This entry was originally posted in late December 2011, almost two months after I left a job of fourteen years and began a new life.
This work-related rant turned toward writing and characterization, but I cut the post short back in May 2011, and never finished until picking it up again seven months later, after the source of the rant was no longer part of my life. For good or ill, the rant is unchanged. However, I’ve expanded upon the original characterization portion, and hope my frustration and anger produced something worth reading, something that might serve others in their lives, their writing, or their work relationships.
I don’t like to be controlled. Don’t like to be micromanaged. Don’t like someone being “all up in my business” or constantly asking questions about matters that are no business of theirs.
This is an increasingly intense battle at my day job, in which colleagues misbehave but put the burden on my shoulders. I am made responsible for their behavior, and for the morale of my fellow workers.
Funny. I thought morale started at the top. And, last time I looked, neither my paycheck nor my title reflected that kind of responsibility.
Everything comes back around to one issue: control. Who’s gonna be the puppet master?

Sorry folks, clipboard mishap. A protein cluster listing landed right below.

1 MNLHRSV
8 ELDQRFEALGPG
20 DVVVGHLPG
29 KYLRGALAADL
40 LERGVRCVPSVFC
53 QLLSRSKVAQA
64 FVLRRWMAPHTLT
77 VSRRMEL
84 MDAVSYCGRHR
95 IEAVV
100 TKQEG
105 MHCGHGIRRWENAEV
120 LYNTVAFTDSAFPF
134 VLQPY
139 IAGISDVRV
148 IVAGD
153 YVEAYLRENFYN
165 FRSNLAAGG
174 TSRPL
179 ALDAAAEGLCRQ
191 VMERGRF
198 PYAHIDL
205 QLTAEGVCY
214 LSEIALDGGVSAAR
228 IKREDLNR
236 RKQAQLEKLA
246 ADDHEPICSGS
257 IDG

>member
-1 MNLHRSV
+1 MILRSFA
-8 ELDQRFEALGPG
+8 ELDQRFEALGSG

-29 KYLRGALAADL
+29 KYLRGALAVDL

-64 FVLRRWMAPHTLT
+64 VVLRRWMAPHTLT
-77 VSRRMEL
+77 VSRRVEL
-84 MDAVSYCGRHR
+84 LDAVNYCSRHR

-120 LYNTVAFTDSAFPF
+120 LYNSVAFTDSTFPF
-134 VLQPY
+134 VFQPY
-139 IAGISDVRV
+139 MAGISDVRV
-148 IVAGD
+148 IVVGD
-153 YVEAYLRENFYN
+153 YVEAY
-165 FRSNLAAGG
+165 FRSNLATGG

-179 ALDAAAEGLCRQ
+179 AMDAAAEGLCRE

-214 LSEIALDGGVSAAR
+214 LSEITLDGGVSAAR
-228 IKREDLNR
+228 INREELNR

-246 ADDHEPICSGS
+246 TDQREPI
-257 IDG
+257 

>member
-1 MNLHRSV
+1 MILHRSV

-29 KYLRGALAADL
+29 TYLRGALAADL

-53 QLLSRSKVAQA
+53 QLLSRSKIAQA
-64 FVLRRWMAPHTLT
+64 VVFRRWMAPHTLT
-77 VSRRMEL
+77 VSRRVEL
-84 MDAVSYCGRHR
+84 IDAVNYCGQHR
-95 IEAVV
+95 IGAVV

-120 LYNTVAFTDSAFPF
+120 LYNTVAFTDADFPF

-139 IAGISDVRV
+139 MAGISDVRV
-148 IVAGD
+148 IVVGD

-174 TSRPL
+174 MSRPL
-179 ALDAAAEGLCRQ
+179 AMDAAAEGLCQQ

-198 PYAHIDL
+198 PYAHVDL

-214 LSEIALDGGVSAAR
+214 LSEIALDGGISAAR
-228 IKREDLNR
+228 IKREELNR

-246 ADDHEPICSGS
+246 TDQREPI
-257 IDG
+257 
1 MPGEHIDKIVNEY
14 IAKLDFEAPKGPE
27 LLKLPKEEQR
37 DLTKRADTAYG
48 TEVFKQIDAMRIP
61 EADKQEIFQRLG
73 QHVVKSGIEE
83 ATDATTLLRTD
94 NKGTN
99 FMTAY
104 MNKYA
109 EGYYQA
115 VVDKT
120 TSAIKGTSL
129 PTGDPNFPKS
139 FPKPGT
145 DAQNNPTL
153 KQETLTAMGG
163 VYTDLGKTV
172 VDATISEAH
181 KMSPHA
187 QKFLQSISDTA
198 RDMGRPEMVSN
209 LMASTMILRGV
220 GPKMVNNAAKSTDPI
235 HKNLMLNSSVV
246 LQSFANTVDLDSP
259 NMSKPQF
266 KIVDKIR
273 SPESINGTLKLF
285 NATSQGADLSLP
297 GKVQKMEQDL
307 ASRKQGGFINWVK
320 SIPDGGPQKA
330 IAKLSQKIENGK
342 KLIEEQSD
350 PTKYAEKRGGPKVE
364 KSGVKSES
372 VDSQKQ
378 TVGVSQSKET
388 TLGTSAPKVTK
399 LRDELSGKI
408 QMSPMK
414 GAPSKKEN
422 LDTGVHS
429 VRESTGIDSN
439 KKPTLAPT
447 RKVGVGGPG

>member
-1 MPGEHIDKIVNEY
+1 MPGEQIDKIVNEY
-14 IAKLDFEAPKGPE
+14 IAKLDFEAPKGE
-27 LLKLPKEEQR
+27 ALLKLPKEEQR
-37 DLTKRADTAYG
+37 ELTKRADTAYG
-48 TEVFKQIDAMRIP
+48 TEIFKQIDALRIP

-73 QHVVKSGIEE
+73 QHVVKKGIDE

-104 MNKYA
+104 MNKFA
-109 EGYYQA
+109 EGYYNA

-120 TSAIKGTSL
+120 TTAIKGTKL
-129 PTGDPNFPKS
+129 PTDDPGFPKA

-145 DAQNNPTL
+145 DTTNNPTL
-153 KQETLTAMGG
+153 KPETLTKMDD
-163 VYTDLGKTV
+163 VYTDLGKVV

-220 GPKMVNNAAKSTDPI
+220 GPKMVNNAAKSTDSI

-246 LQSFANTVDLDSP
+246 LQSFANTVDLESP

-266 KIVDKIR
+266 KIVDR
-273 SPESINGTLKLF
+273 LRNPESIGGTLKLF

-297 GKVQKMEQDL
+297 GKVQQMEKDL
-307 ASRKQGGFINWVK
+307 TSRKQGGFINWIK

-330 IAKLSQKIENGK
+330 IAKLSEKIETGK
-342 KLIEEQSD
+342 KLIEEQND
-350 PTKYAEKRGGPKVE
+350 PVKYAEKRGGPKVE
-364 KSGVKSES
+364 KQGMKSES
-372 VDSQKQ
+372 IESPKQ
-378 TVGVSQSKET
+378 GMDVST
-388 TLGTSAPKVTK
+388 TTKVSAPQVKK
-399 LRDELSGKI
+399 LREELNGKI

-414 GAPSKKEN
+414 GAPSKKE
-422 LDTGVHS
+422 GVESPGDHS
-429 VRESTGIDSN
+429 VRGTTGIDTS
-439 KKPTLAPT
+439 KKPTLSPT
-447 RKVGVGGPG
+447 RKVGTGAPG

When someone says they trust me then they try to manage me, push me, pull the rug out from under me, they’re saying, “I don’t trust you.” When someone says they appreciate all my years of service to the organization then they try to confine me rather than giving me room to do my job, they’re saying, “I don’t appreciate you.”
Tasks that I did over a decade ago are no longer acceptable now. There’s been an added position, one that’s supposed to free the rest of us to do our jobs better, but the person in that role is so uncertain of his place that he’s grasping control wherever he can, and in the process making life difficult for the rest of us. Commonsense has gone the way of freedom, autonomy, and trust: out the door.
Layers of bureaucracy do not produce efficiency. They do, however, produce mountains of paperwork, frustration, and demi-tyrants.
A couple weeks back, I was told by a supervisor, “I don’t need any Lone Rangers.” Really? It was concerning an area I had overseen since I was hired almost fourteen years ago. Suddenly, I’m a Lone Ranger.
Then, last week, I was reprimanded — this person was shocked, shocked, I tell you — because I didn’t immediately do the first thing the boss asked, but offered an alternative that was better suited to the situation. After all, said this shocked individual, the good of the organization is superior to the good of the individual.
That’s a scary notion. There’s a whole lot of subtext to that statement (socialism and communism, for instance). Countless crimes and misdeeds have been carried out under the banner of the corporate good.
To my mind, the good of the individual is the good of the organization. After all, the organization cannot operate without the individual.